“I understand people want to make hay out of something,” he said. “We have a program where we send out mailer and communications to the district. Each member of Congress gets an allowance; mine’s about $1.4 million. From that, I’m able to take money to travel to and from work, for staff and to communicate with voters. It was signed off by the Democrats before we sent it out; they control the Administration Committee. In the production of these mailers, my former chief of staff hired his brother and somebody else from the office, which technically I don’t think any of that is against the rules. Is it the way I wanted it? No, and the very day I found out about it, I fired him, cancelled the contracts and reported it to the House. We put a review together with all of the information that we knew, and my former chief of staff and his brother were not cooperative with me, and we gave that information to the House. From the minute I found out about this, I acted honorably.”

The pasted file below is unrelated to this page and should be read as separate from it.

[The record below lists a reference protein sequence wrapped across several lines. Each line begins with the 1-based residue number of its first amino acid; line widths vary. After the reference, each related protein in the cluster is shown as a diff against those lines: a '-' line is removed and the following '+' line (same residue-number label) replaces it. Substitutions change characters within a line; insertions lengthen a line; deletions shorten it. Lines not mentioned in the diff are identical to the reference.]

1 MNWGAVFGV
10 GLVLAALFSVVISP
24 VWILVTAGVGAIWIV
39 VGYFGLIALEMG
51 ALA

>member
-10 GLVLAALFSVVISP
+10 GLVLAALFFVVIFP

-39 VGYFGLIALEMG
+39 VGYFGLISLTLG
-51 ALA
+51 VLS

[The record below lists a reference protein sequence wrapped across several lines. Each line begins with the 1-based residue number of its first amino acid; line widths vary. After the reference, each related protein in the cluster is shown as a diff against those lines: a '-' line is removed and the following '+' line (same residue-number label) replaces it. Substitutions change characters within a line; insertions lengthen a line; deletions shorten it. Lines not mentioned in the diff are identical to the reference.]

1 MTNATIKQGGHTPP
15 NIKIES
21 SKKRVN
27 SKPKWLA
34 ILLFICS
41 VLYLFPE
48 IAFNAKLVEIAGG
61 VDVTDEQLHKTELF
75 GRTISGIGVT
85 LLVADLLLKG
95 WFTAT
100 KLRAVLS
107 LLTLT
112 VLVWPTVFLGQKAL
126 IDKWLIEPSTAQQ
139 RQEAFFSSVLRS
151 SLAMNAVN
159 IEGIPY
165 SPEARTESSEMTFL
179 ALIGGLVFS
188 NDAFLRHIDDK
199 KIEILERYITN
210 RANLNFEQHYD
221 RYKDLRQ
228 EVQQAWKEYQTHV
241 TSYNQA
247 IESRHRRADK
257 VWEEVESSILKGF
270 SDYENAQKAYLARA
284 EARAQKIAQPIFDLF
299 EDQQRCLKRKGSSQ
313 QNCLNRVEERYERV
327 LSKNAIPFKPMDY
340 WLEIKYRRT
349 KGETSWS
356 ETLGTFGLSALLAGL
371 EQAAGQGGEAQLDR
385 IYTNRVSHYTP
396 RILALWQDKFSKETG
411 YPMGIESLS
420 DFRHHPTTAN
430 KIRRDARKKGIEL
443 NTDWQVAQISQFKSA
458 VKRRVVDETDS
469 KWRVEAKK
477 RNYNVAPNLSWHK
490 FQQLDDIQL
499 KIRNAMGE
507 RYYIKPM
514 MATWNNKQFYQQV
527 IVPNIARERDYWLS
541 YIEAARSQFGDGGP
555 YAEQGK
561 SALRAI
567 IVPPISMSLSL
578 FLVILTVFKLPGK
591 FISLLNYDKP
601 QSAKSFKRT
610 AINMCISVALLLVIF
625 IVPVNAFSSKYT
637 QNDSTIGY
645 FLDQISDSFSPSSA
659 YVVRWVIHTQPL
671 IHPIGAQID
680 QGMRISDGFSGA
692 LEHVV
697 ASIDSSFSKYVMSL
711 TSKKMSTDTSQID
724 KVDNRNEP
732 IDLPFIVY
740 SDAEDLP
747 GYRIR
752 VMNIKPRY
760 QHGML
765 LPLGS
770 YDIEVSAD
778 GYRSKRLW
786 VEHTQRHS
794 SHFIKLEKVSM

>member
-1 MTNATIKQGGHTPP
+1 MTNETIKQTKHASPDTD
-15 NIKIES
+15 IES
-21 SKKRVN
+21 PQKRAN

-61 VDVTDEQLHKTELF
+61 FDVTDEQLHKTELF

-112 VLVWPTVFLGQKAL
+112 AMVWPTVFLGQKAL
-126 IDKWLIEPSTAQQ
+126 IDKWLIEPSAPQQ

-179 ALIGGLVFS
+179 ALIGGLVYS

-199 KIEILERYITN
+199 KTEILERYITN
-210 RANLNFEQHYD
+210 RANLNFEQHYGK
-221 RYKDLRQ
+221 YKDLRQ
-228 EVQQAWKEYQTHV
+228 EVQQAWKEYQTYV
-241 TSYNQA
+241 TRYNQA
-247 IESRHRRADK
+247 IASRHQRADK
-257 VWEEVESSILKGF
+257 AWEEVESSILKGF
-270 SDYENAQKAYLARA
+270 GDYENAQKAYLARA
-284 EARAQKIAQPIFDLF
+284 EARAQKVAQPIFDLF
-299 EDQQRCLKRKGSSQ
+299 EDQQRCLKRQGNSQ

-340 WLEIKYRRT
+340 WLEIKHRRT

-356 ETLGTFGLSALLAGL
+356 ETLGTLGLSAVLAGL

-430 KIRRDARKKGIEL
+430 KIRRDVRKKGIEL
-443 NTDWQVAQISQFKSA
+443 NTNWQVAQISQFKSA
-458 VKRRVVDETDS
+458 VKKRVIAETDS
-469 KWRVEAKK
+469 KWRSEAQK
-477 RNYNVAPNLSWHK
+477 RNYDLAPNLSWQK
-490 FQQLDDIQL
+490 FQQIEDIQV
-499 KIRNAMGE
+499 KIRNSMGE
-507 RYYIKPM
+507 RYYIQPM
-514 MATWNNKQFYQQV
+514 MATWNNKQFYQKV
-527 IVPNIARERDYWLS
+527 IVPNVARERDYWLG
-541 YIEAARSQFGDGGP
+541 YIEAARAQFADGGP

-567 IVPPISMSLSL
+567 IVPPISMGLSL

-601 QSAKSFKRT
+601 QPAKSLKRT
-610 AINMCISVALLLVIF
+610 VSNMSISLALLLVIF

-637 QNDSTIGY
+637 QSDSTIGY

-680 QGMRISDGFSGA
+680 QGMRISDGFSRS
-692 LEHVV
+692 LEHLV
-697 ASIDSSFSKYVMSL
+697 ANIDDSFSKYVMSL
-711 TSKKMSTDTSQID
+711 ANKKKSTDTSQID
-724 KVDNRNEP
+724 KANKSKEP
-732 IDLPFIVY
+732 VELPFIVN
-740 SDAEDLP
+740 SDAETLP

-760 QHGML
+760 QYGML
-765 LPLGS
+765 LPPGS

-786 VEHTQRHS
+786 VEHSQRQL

“When people say I used tax dollars to campaign, that’s wrong,” he continued. “The Democrats approved everything and we did it by the book. They say I overspent my budget. That’s wrong; I have not overspent my budget. Going into this last quarter, I’ve spent 81 percent of my budget and we’re not going to go over. If we do, I have to pay it back personally. To say, ‘Jim Hagedorn took money from the taxpayers and gave it to his friends,’ or that I enriched myself, that couldn’t be further from the truth. I haven’t taken a dime and I haven’t given money to my friends. In fact, I stopped it.”

Hagedorn accused Feehan of being paid by three Democratic front groups posing as non-profits to run for Congress.

“The fact of the matter is Dan has received personal money and he has done it illegally, in my view,” he said. “He’s taken anywhere from $320,000 to $470,000, depending on which of his financial disclosures you want to look at at any particular time. One of these groups admitted that Democrat candidates that lose for Congress shouldn’t have to worry about paying their mortgage or their rent or buying groceries, and they literally gave Dan money, $100,000 plus. These three groups have given him hundreds of thousands of dollars to run for Congress and he hasn’t done any of the work. If he hasn’t done any of the work and hasn’t been able to demonstrate it, those are felonies. He has not released any of the contracts or the number of hours he worked.”